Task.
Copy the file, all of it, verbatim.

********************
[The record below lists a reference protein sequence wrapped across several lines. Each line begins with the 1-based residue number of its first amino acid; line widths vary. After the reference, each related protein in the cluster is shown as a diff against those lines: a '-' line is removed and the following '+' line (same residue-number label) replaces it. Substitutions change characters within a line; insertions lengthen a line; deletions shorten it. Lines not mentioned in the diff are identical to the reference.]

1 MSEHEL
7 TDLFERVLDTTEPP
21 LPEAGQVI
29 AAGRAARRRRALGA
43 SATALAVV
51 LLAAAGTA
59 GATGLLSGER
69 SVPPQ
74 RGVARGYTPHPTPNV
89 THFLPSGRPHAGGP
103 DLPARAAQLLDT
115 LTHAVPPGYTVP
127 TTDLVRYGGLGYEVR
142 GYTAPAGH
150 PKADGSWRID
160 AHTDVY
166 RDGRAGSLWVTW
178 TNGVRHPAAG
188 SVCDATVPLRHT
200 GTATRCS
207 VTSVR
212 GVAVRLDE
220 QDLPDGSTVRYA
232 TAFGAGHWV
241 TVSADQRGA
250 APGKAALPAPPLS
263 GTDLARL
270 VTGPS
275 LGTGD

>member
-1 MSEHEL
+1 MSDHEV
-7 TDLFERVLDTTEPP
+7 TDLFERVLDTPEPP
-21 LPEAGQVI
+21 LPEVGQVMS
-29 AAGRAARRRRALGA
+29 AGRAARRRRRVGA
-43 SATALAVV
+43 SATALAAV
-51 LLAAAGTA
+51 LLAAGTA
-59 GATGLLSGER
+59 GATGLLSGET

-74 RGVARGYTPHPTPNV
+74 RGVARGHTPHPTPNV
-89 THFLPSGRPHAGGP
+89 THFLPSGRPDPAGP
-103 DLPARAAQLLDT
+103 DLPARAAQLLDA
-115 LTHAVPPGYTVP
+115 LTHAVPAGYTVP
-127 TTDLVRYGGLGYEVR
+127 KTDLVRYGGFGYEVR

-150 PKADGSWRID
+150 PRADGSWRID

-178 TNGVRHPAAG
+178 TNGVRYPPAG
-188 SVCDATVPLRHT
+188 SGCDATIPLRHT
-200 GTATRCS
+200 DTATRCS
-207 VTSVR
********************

[The record below lists a reference protein sequence wrapped across several lines. Each line begins with the 1-based residue number of its first amino acid; line widths vary. After the reference, each related protein in the cluster is shown as a diff against those lines: a '-' line is removed and the following '+' line (same residue-number label) replaces it. Substitutions change characters within a line; insertions lengthen a line; deletions shorten it. Lines not mentioned in the diff are identical to the reference.]

1 MSEHEL
7 TDLFERVLDTTEPP
21 LPEAGQVI
29 AAGRAARRRRALGA
43 SATALAVV
51 LLAAAGTA
59 GATGLLSGER
69 SVPPQ
74 RGVARGYTPHPTPNV
89 THFLPSGRPHAGGP
103 DLPARAAQLLDT
115 LTHAVPPGYTVP
127 TTDLVRYGGLGYEVR
142 GYTAPAGH
150 PKADGSWRID
160 AHTDVY
166 RDGRAGSLWVTW
178 TNGVRHPAAG
188 SVCDATVPLRHT
200 GTATRCS
207 VTSVR
212 GVAVRLDE
220 QDLPDGSTVRYA
232 TAFGAGHWV
241 TVSADQRGA
250 APGKAALPAPPLS
263 GTDLARL
270 VTGPS
275 LGTGD

>member
-1 MSEHEL
+1 MSDHEV
-7 TDLFERVLDTTEPP
+7 TDLFERVLDTPEPP
-21 LPEAGQVI
+21 LPEVGQVMS
-29 AAGRAARRRRALGA
+29 AGRAARRRRRVGA
-43 SATALAVV
+43 SATALAAV
-51 LLAAAGTA
+51 LLAAGTA
-59 GATGLLSGER
+59 GATGLLSGET

-74 RGVARGYTPHPTPNV
+74 RGVARGHTPHPTPNV
-89 THFLPSGRPHAGGP
+89 THFLPSGRPDPAGP
-103 DLPARAAQLLDT
+103 DLPARAAQLLDA
-115 LTHAVPPGYTVP
+115 LTHAVPAGYTVP
-127 TTDLVRYGGLGYEVR
+127 KTDLVRYGGFGYEVR

-150 PKADGSWRID
+150 PRADGSWRID

-178 TNGVRHPAAG
+178 TNGVRYPPAG
-188 SVCDATVPLRHT
+188 SGCDATIPLRHT
-200 GTATRCS
+200 DTATRCS
-207 VTSVR